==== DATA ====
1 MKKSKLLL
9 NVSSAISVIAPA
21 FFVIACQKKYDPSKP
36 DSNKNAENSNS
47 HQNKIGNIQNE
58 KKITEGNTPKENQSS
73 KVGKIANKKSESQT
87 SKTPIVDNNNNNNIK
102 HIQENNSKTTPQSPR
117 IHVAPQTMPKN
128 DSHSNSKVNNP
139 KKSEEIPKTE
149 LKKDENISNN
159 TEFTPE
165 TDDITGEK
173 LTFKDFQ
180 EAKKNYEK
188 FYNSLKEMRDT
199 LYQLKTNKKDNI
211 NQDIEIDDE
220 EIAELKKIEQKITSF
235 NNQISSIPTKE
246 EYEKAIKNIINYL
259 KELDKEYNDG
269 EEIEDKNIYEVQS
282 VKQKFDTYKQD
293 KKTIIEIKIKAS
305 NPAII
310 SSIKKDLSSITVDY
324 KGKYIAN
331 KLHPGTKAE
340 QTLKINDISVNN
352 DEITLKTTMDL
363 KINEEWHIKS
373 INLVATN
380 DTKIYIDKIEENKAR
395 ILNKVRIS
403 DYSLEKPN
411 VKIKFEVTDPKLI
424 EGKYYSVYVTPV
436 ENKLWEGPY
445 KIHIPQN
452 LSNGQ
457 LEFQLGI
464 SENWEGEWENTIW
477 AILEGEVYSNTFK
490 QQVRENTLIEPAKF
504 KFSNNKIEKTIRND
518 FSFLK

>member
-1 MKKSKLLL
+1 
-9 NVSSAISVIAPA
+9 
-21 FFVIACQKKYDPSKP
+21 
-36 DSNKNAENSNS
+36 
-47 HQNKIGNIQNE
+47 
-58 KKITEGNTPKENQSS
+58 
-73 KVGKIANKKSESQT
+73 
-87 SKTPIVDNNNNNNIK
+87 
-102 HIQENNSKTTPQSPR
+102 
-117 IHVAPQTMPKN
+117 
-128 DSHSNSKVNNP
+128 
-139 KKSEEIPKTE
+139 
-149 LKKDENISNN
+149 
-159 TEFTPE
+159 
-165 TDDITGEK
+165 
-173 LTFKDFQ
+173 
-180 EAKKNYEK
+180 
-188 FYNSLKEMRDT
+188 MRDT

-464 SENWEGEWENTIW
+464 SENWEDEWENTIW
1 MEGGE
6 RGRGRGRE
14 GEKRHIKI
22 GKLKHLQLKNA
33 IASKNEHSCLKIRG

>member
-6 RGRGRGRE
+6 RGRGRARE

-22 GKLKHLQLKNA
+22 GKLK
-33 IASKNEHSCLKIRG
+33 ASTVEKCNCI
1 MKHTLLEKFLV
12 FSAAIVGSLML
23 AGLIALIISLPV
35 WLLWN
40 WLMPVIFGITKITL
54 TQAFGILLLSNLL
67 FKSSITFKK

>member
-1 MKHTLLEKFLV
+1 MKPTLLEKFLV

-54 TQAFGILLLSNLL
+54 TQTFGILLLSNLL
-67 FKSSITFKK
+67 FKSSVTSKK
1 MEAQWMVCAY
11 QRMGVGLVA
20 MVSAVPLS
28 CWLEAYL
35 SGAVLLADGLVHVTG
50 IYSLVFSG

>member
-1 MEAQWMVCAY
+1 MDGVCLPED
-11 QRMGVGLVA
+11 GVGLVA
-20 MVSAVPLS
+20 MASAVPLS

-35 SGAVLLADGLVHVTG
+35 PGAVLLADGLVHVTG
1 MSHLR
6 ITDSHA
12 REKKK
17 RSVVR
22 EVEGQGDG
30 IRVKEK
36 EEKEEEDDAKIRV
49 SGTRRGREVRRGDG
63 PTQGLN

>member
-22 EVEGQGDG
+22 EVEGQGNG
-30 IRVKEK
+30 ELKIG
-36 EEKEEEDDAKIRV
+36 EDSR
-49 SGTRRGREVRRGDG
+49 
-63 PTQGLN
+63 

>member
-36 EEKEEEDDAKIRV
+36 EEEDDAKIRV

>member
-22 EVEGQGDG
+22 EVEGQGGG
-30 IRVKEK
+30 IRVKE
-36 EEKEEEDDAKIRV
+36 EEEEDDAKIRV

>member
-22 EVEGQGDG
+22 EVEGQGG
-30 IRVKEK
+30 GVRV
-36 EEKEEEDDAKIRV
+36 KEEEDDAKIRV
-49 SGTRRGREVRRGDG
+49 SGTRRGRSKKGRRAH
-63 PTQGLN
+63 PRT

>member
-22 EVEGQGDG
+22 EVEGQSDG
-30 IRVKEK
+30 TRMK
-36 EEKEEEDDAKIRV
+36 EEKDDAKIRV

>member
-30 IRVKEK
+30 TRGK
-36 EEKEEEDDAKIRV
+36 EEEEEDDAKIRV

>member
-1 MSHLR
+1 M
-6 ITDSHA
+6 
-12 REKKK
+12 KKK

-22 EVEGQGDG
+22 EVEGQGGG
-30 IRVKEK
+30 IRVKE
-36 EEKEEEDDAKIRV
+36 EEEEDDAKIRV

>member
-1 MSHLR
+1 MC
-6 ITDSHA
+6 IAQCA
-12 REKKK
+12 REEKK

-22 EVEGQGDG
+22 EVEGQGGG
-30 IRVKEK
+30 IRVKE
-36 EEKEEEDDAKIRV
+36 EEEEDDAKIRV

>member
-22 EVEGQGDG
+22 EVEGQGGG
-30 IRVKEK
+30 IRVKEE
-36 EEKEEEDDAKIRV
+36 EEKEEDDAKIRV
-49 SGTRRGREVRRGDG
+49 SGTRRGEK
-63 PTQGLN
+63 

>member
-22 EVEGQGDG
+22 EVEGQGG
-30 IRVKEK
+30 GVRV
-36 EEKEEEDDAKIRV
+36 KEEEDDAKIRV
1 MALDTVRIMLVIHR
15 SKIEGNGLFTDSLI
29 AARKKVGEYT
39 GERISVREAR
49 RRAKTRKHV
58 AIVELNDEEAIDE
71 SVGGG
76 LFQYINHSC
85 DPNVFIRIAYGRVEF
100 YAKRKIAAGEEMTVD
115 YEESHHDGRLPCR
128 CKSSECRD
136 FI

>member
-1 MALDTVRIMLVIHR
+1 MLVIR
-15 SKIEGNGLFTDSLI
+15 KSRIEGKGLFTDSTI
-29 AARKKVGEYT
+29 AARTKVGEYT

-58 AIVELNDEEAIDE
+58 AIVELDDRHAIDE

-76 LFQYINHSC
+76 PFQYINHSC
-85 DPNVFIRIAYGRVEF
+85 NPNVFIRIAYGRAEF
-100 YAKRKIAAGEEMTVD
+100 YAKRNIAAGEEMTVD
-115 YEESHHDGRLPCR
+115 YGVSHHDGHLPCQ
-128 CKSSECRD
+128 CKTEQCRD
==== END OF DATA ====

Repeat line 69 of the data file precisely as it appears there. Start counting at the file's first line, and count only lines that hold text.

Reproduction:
-117 IHVAPQTMPKN